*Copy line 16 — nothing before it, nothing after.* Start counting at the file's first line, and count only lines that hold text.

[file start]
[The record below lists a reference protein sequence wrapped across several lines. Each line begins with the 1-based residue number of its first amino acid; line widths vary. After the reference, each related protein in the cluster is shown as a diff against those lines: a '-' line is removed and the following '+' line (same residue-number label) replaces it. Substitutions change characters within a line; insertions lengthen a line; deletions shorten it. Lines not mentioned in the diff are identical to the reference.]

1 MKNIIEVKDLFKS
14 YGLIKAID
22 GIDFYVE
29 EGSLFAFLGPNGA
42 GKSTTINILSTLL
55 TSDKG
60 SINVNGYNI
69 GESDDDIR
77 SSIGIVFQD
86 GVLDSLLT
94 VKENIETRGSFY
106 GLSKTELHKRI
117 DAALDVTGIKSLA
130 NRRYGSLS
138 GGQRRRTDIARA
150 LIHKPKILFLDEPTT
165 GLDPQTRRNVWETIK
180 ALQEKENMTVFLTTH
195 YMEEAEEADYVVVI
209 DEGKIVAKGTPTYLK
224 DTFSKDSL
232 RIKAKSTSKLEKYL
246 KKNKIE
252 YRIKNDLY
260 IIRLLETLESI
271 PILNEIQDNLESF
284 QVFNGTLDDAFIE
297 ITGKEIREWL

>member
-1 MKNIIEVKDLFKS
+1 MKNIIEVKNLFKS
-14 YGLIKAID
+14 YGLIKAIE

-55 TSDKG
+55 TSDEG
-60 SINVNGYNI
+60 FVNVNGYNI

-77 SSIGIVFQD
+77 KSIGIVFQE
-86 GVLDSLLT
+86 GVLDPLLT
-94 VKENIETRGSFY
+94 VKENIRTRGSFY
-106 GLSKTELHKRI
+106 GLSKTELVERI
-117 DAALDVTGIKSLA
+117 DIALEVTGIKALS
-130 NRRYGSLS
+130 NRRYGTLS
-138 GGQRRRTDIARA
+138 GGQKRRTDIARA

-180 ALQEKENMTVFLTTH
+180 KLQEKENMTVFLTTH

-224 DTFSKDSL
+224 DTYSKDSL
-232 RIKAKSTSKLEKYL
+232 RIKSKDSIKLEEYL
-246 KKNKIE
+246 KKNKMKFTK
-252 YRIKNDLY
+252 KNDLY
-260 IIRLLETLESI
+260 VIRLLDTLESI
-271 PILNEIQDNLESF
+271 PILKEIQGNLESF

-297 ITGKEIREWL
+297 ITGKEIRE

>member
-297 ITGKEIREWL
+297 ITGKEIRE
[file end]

138 GGQRRRTDIARA